him, but they haven't damp-
ened his activities, despite
subsequent heart -bypass
surgery.

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Perhaps the most contro-
versial stand Rabbi Weiss
ever took involved his sup-
port of the Jewish under-
ground group in Israel con-
victed in the early 1980s of
planning bomb attacks
against Arabs. He says now,
"it was the hardest activist
issue I've ever been involved
in." Rabbi Weiss stresses
that the only underground
activity he defended was the
action against two Palestin-
ian West Bank mayors.
(Bombs had been placed in
their cars and one mayor
had his legs blown off.)
"My understanding was
that these mayors were in-
tent on murdering Jews." In
hindsight, he admits, "I
think the reason I became so
vocal was my relationship
with Era Rappaport." Rap-
paport had been a childhood
friend and someone Weiss
considers "a wonderful per-

son." Rappaport was in-
volved in the attack on the
mayors. Now, he says, he
would defend such an action
again, but he would also say
it is wrong.
On other issues relating to
Israel, Rabbi Weiss comes
across as a hard-liner, even
though he rejects the de-
scription. He believes that
the West Bank territories
occupied by Israel in 1967
should be "incorporated"
into Israel. He feels the Pal-
estinian residents of the
West Bank should be wel-
come to remain as citizens of
Israel, if they want that op-
tion.
He says the only way to
deal with the intifada is to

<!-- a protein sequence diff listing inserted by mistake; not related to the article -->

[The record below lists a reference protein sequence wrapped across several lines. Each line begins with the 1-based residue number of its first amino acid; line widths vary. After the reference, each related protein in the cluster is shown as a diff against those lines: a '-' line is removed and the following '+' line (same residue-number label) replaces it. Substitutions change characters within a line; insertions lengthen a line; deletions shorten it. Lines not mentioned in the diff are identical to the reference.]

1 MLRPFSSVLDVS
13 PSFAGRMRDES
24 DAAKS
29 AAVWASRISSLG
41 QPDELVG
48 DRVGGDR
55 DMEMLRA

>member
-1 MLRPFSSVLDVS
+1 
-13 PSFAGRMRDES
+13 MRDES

deport its leaders, even if
that involves thousands. -He
thinks American Jews who
dialogue with the PLO are
traitors to the Jewish people
and he will not allow them to
speak in his shul.
The ultimate challenge of
the Jewish state, he says, is
to balance power with love.
"I categorically reject any
philosophy which says that
the Arabs are evil. That is
against Torah. I favor Pal-
estinian expression in a Pal-
estinian state — and I be-
lieve that state should be in
Jordan."
Rabbi Weiss has been
linked by some to Rabbi -
Meir Kahane but he is out-
raged at the comparison.
"I'm unalterably opposed to
any form of violence," he
argues. "I reject with all my
strength the concept of
transfer. "
Rabbi Weiss' heart is part-
ly in Israel, where his father
is now a rabbi. He wants to
live there, too, he says, but
"there is a task to be com-
pleted here." Leaving aside
his daily and global concerns
for a moment, Rabbi Weiss
dreams a little. "I wish this
synagogue was in Israel," he
says. "The spirit of open-
ness...Israel could really use
that."

I NEWS I"'

Feminists Plan
Israel Mission

New York — On the an-
niversary of the historic First
International Jewish
Feminist Conference, which
was held in Jerusalem in
December, 1988, the Commis-
sion for Women's Equality of
the American Jewish Con-
gress will sponsor a Women's
Mission to Israel Nov. 25 to
Dec. 3.
Mission participants will
receive in-depth briefings
from political, judicial, legal,
military and religious
authorities on the status of
women in Israeli life.